The Dirtiest Objects in the Home

As we enter in to the cold and flu season it seems that our focus turns to bacteria and viruses and how we can possibly keep ourselves healthy and avoid that annoying cold or debilitating flu. Here we look at some of the most contaminated objects in the average home and what you can do to keep them clean to prevent germs being spread. You’ll be surprised at some of the things on the list…


More often than not people would think that areas like bins or toilets would be the places which harbour most germs in the home. This is, however, not the case. According to Ideal Home the room in your home which has the most germ-ridden objects is your kitchen with 6 out of the top 10 dirtiest objects in the home, these being:

Dish sponges and dishcloths at the very top of the list, sinks coming in second and Coffee Makers, Kitchen Counters, oven knobs and cutting boards coming in at 5, 8, 9 and 10 respectively.

The rest of the top 10 consist of, scarily, toothbrush holders at 3, pet bowls at 4, bathroom taps at 6 and pet toys at 7.

Good housekeeping expands on this list and highlights that it is the high touch areas which are also a potential breeding ground for germs. This includes things such as light switches, TV remotes, tablets and laptop screens. They go on to add that, surprisingly, carpets and other soft furnishings such as bedding and sofas, which have a lot of dust in them also contain much of the bacteria found in an average household. Add to this pet beds and even your daily handbag and you quickly realise that no place in the home is truly safe from germs and it is the most innocuous items which are the dirtiest because they are touched a lot.

So how do we keep these items as clean as possible?

Sponges and dishcloths
Wash these with warm soapy water directly after use and soak them in a disinfectant solution for 15 minutes to kill the germs. After disinfecting them wring them out and allow them to dry. If they start to look a little jaded throw them away and use a new one.

Kitchen Sink, surfaces and hobs
Kitchen sinks, surfaces and hobs often only get a quick rinse with warm water to give them a clean, but this is a haven for germs. The sink should be cleaned with a good anti-bacterial cleaner twice a week. Give the sink a good spray and leave the cleaner working its magic for 10 mins and then rinse.

It might come as a surprise to know that toothbrushes and toothbrush holders are amongst the most germ ridden items in your home. It is recommended to rinse your toothbrush in warm water after use or let it soak in some mouthwash for a while. Don’t leave it in too long or the bristles will suffer. You should ideally replace your toothbrush every 3 months.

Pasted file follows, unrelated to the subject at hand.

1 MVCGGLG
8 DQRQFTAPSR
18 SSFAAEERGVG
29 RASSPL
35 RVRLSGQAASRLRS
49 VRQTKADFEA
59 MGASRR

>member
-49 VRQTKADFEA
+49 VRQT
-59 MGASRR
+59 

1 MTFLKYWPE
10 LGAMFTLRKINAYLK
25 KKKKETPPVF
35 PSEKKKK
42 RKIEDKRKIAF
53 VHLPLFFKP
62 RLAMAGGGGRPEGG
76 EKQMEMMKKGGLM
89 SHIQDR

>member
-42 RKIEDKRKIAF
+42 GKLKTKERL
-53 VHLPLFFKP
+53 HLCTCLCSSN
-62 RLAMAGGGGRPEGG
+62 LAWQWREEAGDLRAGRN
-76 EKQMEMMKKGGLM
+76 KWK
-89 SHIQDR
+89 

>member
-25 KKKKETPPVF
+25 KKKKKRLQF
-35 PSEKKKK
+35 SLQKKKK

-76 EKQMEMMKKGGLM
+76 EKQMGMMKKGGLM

Electronics and switches
Obviously these are sensitive items and you do not want to damage them whilst trying to keep them clean. To clean electronic items such as remote controls, tablets, laptops, light switches etc use a finely woven microfibre cloth sprayed very lightly with anti-bacterial cleaner. Ensure you clean well between the buttons but make sure you do not soak the cloth in cleaner.

Carpets and soft furnishings
We all vacuum our carpets regularly but how often do we vacuum our sofas and mattresses? Make sure you add these to your regular cleaning regime to remove the dust, dead skin cells and the bacteria contained in it. You should consider cleaning your carpet with a good carpet cleaning solution every few months to keep it nice and clean. Put a mattress protector over your mattress and wash it regularly to protect your mattress. 

Pet beds and towels
Ensure that these are washed regularly at a high temperature, you could consider adding an anti-bacterial agent such as Zoflora to your wash to give it some extra zap to kill those germs.

Personal Hygiene
It is important that you wash your hands regularly to prevent germs being spread around your home. Our hands come into contact with all sorts on a daily basis from raw food to the inside of bins to handrails and door handles to name a few. By washing your hands regularly and drying them properly you can minimise the spread of germs

Clearly no home will be 100% free from bacteria and a totally sterile home would actually be unhealthy as we need germs to maintain our immune system, but with a good understanding of which items carry the most germs and a reasonable cleaning program you can go a long way to help fend off the winter cold and flu.